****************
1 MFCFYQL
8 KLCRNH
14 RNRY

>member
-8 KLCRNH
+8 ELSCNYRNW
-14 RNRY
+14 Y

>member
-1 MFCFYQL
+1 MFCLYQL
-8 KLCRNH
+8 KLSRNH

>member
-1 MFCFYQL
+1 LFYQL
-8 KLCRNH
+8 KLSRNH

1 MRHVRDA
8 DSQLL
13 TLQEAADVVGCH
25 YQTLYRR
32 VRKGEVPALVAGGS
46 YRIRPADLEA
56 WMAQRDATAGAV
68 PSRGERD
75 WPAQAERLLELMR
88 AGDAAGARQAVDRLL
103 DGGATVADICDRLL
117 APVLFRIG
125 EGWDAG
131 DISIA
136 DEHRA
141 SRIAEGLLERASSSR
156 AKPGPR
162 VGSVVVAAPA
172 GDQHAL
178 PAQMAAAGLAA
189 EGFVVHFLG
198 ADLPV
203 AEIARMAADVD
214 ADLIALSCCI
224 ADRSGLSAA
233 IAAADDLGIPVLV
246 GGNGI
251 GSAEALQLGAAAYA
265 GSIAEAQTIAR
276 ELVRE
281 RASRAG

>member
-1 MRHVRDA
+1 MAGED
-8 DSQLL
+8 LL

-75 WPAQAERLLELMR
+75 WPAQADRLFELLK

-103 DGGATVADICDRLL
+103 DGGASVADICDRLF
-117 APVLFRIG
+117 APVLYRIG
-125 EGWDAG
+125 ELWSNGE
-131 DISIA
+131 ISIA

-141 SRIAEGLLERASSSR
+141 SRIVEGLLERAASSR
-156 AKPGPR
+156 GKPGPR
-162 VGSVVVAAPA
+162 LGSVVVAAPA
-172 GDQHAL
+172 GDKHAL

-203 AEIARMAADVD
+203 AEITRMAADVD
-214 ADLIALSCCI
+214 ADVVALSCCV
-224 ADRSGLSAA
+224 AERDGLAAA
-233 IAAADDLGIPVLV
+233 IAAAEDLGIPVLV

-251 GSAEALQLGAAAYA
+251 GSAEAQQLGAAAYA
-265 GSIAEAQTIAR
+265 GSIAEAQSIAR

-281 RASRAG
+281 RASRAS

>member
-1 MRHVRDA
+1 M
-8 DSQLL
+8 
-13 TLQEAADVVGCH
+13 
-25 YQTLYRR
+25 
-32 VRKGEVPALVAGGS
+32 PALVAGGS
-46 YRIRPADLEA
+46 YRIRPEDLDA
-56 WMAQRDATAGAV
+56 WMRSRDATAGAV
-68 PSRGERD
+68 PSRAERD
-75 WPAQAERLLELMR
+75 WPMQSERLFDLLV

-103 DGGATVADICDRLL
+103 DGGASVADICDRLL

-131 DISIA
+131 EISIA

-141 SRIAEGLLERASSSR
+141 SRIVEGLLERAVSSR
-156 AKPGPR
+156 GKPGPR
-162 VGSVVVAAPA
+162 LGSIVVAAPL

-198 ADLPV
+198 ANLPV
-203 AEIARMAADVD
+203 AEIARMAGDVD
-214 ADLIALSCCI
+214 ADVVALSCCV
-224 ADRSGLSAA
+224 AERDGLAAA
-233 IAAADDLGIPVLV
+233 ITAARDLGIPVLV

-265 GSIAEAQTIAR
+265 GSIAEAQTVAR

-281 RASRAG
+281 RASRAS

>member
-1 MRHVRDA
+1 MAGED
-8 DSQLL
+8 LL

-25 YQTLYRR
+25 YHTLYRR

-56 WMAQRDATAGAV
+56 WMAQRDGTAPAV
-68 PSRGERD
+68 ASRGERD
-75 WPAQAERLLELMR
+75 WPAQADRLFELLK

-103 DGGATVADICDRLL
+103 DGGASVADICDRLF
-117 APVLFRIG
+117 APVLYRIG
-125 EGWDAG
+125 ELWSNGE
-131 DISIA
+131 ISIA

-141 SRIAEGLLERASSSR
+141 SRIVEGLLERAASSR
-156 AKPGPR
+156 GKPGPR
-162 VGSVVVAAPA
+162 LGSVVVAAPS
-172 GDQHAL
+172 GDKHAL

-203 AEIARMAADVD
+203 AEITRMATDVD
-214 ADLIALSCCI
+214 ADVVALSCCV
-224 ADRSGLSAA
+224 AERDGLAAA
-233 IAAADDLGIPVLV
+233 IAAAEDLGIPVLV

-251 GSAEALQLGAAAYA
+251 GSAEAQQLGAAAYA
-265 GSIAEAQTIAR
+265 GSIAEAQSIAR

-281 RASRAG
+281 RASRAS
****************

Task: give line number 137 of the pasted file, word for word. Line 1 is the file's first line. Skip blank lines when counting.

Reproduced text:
-56 WMAQRDATAGAV